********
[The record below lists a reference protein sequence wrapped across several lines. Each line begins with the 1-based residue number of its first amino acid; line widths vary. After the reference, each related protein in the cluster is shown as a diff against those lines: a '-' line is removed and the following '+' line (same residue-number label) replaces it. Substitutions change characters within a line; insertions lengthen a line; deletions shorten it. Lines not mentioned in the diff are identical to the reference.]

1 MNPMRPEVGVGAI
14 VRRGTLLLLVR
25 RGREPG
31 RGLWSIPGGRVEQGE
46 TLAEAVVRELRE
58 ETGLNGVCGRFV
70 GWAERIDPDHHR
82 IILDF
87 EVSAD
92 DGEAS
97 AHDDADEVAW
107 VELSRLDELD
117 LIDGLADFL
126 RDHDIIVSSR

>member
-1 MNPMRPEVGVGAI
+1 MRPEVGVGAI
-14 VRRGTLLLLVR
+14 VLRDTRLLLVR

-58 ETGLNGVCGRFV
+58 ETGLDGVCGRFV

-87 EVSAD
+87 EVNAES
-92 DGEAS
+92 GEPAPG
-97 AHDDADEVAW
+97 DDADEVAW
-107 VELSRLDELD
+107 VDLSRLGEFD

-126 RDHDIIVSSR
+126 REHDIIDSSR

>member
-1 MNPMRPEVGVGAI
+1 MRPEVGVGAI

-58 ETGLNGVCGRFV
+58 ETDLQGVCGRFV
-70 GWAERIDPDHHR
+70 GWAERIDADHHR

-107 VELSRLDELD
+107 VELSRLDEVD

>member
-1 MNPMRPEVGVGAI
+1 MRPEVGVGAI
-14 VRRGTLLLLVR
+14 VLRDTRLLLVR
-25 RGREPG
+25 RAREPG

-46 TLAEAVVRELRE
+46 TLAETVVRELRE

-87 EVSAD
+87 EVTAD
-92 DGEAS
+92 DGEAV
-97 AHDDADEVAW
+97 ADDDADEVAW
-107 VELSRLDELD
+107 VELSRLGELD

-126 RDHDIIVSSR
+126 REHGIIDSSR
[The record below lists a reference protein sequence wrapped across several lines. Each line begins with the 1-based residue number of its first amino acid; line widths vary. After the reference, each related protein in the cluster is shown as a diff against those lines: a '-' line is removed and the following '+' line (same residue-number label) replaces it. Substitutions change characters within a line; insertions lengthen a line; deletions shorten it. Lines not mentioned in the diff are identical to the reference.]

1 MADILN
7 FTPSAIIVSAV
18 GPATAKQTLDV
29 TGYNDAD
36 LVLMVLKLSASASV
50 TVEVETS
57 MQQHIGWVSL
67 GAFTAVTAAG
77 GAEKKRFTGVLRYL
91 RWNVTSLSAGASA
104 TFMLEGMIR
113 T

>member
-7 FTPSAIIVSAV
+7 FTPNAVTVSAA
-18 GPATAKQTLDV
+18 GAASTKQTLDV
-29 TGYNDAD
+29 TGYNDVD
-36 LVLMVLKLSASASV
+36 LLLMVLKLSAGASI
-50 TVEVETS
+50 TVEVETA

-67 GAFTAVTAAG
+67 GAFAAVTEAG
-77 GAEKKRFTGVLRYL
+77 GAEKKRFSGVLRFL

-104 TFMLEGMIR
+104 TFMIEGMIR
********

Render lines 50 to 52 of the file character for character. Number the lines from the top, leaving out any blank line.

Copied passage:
+46 TLAETVVRELRE

-87 EVSAD
+87 EVTAD